Glasnevin Trust recently announced the reopening of Goldenbridge Cemetery as a working graveyard and held its reopening on May 14th 2017 as part of Culture Date with Dublin 8. 189 years on from the first burial and 148 years since its “closure”, Glasnevin Trust has decided to reopen the cemetery for public use. The opening coincided with the annual Daniel O’Connell commemoration.
Founded in 1828 by Daniel O'Connell, Goldenbridge Cemetery was the first of its kind in Ireland. A non- denominational, garden cemetery that welcomed those of all religions and none in the wake of the Penal Laws, and took inspiration from the famous Pére Lachaise Cemetery in Paris. It was closed to the public in 1869, following a dispute with the British War Office that operated at nearby Richmond Barracks, and has remained closed since. Only families that had purchased plots before the closure were permitted to use the cemetery for burial purposes until now.
The event was marked by a small concert to recognise the rededication of Goldenbridge Cemetery and the annual Daniel O’Connell commemoration. The concert included a re-enactment of Daniel O’ Connell’s ‘speech of the establishment of the non-denomination cemetery’, musical recitals by St. James’s Brass and Reed Band and Comhaltas Ceoltóirí Éireann, a lecture on the history of the cemetery from Professor Maurice Bric, and an ecumenical blessing. This was followed by a wreath laying ceremony at the steps of the Mortuary Chapel in remembrance of Daniel O’Connell.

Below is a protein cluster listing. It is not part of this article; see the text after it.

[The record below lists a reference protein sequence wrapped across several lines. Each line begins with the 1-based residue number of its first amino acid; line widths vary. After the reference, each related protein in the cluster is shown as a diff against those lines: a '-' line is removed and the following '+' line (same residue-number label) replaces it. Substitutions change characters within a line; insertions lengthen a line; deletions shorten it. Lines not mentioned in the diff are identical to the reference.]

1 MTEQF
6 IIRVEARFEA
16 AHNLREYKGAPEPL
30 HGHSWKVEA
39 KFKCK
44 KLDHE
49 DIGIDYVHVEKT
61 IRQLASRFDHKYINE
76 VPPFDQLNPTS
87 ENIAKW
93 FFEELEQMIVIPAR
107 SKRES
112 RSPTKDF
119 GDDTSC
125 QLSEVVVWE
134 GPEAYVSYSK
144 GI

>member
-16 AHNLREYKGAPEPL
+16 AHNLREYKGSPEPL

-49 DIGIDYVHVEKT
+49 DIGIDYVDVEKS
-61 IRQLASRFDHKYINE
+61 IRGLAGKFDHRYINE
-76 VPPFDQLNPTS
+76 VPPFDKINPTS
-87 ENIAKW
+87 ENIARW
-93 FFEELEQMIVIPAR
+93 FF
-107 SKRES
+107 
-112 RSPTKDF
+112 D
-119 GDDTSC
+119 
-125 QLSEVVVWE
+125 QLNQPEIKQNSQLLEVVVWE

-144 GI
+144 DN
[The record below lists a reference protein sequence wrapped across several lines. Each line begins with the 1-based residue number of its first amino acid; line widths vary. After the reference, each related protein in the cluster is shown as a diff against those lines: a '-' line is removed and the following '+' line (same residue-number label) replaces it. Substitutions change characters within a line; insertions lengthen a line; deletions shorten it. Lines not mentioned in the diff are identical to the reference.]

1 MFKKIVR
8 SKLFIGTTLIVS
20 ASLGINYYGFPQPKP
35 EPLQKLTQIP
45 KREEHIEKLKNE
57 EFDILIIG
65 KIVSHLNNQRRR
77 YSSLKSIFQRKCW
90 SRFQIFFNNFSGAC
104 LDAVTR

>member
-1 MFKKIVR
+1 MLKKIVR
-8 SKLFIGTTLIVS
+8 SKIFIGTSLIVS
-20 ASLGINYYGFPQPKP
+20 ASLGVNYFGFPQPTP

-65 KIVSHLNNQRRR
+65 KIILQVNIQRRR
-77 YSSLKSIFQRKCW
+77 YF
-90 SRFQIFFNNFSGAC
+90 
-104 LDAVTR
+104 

Goldenbridge Cemetery contains many historically significant and interesting graves within its walls. Those whose last resting place it holds include:
W.T. Cosgrave: Politician, revolutionary, first head of government of the Irish Free State and one of the most influential political figures of 20th century Ireland.
Frank Burke: Member of the Irish Volunteers who was killed in the fighting at the South Dublin Union and step-brother of W.T. Cosgrave
Patrick O’Kelly: A veteran of the 1798 Rebellion in Kildare who later published an account of his experiences including his role in the surrender of the United Irishmen in the area.
Eugene Lynch: An 8-year-old child killed during the 1916 Rising. One of forty children to lose their lives during the fighting.
Mary Anne Jenkins: A member of Cumann na mBan who served during the 1916 Rising, War of Independence and Civil War.
Andrew Clinch: A doctor and rugby player who played for Ireland between 1892 and 1897. He was picked for the British Lions team that toured South Africa in 1896 and was later President of the IRFU.
Thomas O’Flanagan: A United Irishman and printer to the prominent revolutionary figures and movements of the late 18th and early 19th Century; from Lord Edward Fitzgerald to the Young Irelanders.
Photographs by Marc O'Sullivan http://marcosullivan.photoshelter.com/